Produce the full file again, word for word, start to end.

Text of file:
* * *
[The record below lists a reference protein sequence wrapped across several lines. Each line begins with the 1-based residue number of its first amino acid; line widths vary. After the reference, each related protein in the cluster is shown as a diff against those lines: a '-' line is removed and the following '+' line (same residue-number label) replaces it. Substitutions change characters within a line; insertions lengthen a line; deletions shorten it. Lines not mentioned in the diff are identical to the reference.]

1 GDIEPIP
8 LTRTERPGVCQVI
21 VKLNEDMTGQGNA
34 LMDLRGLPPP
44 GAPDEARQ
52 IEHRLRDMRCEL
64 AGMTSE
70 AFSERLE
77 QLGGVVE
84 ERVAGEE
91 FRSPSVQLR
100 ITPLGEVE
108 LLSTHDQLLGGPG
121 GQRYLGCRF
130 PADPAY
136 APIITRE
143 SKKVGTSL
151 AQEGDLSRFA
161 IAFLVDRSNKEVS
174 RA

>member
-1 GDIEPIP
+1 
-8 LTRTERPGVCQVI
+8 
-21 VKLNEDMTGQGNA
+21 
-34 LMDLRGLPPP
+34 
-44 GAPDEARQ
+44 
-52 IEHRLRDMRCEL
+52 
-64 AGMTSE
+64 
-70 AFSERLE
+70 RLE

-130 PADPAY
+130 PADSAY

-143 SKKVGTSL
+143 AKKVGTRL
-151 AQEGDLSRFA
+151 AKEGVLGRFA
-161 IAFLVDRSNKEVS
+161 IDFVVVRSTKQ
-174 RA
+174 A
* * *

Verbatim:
[The record below lists a reference protein sequence wrapped across several lines. Each line begins with the 1-based residue number of its first amino acid; line widths vary. After the reference, each related protein in the cluster is shown as a diff against those lines: a '-' line is removed and the following '+' line (same residue-number label) replaces it. Substitutions change characters within a line; insertions lengthen a line; deletions shorten it. Lines not mentioned in the diff are identical to the reference.]

1 GDIEPIP
8 LTRTERPGVCQVI
21 VKLNEDMTGQGNA
34 LMDLRGLPPP
44 GAPDEARQ
52 IEHRLRDMRCEL
64 AGMTSE
70 AFSERLE
77 QLGGVVE
84 ERVAGEE
91 FRSPSVQLR
100 ITPLGEVE
108 LLSTHDQLLGGPG
121 GQRYLGCRF
130 PADPAY
136 APIITRE
143 SKKVGTSL
151 AQEGDLSRFA
161 IAFLVDRSNKEVS
174 RA

>member
-1 GDIEPIP
+1 
-8 LTRTERPGVCQVI
+8 
-21 VKLNEDMTGQGNA
+21 
-34 LMDLRGLPPP
+34 
-44 GAPDEARQ
+44 
-52 IEHRLRDMRCEL
+52 
-64 AGMTSE
+64 
-70 AFSERLE
+70 RLE

-130 PADPAY
+130 PADSAY

-143 SKKVGTSL
+143 AKKVGTRL
-151 AQEGDLSRFA
+151 AKEGVLGRFA
-161 IAFLVDRSNKEVS
+161 IDFVVVRSTKQ
-174 RA
+174 A